Don't have a cow, man. Cattle can learn to use a latrine, and it's for a good cause.
Kittens can be trained to use litter boxes, and puppies learn to do their business outside (some better than others). So maybe we shouldn't be surprised that calves, too, can be potty-trained. And that's no bull.
"It's usually assumed that cattle are not capable of controlling defecation or urination," says animal psychologist Jan Langbein, co-author of a study published Monday in the journal Current Biology. "Cattle, like many other animals or farm animals are quite clever and they can learn a lot. Why shouldn't they be able to learn how to use a toilet?"
It sounds crazy to teach cattle where to pee -- imagine a black and white Holstein sitting on a potty chair -- but there's a good reason to do it, and it's not just to keep your pasture pristine. Cow urine is high in nitrogen, and breaks down into nitrate and nitrous oxide. Nitrate pollutes nearby bodies of water and nitrous oxide is a long-lived greenhouse gas 300 times more potent than carbon dioxide.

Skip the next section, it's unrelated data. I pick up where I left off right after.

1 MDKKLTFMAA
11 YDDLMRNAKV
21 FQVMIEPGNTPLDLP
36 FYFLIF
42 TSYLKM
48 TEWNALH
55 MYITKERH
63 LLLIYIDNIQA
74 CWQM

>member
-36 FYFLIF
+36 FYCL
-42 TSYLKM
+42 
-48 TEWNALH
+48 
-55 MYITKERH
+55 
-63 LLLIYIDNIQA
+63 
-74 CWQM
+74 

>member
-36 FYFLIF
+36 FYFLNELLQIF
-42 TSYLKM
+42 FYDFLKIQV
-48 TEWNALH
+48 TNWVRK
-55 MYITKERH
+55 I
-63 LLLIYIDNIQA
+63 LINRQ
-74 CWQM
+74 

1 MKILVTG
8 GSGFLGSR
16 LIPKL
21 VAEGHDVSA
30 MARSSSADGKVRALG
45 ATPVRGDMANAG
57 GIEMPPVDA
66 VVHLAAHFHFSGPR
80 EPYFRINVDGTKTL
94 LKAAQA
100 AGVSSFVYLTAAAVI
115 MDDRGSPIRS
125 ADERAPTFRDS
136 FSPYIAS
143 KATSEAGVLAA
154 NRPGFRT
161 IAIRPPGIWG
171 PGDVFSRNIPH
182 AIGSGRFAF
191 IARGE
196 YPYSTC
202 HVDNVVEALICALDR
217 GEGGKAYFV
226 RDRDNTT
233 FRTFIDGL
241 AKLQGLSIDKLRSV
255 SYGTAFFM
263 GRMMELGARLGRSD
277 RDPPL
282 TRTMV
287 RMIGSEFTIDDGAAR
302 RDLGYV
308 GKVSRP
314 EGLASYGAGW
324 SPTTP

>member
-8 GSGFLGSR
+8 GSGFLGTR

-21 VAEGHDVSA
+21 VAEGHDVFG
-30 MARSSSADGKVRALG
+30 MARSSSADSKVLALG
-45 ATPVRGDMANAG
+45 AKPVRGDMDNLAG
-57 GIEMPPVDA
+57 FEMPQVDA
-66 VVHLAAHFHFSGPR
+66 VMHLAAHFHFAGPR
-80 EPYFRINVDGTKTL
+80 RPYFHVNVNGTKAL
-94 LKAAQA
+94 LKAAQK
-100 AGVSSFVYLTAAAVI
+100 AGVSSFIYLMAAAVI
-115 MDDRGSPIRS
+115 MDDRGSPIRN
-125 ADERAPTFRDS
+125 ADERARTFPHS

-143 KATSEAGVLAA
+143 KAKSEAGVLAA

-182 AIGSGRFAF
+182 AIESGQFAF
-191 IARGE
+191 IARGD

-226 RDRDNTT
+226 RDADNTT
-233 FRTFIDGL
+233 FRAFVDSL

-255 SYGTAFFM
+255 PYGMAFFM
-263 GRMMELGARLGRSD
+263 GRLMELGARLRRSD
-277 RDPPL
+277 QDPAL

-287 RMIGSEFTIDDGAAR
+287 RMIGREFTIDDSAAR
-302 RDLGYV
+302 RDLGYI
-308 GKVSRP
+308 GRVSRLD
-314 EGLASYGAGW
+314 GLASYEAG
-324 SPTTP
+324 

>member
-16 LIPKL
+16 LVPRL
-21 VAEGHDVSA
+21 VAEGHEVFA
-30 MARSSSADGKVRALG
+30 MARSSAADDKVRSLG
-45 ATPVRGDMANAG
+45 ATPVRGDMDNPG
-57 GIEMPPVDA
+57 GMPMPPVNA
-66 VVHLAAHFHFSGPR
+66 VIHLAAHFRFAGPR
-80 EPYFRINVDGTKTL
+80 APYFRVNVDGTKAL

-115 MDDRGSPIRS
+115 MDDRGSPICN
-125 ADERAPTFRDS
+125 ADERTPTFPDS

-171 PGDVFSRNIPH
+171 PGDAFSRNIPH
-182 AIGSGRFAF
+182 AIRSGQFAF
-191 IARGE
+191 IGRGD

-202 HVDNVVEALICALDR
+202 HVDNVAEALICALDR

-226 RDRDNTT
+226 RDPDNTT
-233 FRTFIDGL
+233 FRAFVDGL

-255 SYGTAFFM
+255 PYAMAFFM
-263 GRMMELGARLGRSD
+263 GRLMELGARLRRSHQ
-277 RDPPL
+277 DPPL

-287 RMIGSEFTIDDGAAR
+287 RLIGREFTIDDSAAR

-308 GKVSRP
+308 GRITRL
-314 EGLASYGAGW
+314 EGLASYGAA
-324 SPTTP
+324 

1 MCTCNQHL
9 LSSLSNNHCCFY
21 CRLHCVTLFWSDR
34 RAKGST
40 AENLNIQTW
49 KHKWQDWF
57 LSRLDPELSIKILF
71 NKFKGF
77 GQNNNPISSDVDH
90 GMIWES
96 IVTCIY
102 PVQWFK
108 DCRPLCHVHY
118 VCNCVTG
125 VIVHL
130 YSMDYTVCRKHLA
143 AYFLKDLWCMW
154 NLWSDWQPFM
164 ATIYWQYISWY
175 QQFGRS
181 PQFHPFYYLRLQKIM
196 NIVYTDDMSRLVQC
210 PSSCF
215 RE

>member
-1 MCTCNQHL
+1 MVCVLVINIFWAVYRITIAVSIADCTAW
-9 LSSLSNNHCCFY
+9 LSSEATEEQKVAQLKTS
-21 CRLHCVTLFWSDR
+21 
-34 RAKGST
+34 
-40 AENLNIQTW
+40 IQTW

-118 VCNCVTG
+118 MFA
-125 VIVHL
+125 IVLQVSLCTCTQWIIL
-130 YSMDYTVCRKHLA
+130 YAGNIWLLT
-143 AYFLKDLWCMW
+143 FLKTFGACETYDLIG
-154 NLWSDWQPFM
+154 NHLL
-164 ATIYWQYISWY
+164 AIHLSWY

So a group of scientists from the Research Institute for Farm Animal Biology and the University of Auckland set out to teach calves to pee only in one spot, where their urine can be treated and cleaned before it causes any problems.
It's not a toilet, exactly. Researchers are using the term latrine instead -- and this isn't an army latrine, it's a specific fenced-off area that's been lined with artificial grass, which researchers dubbed the "MooLoo." But 11 of the 16 calves in the program learned to use the latrine area within weeks.
How did the researchers get the cows to use the MooLoo? First, they used vibrating collars to teach the cows to walk a short distance to the bright green latrine area, and gave them treats (molasses) if they peed there. Then they increased the distance to the latrine. If a cow started to pee in the wrong place, scientists used the same technique many pet owners use to keep their dogs and cats off the couch -- squirting the animals with cold water when they start to urinate in the wrong area. The water doesn't harm the calves, but just as with Socks the cat at home, it annoys them.
The training spread over 15 days, and most of the calves learned within 20 to 25 urinations. The report says that compares favorably with toilet-training time for 3- and 4-year-old children.
Study co-author Lindsay Matthews told ABC the team only trained cows to use the MooLoo for urinating, not defecating, saying urine is a bigger problem. But Matthews predicted they could use the same techniques to teach calves to go No. 2 in a specified area, so stay tuned. Maybe a PooMooLoo will be next.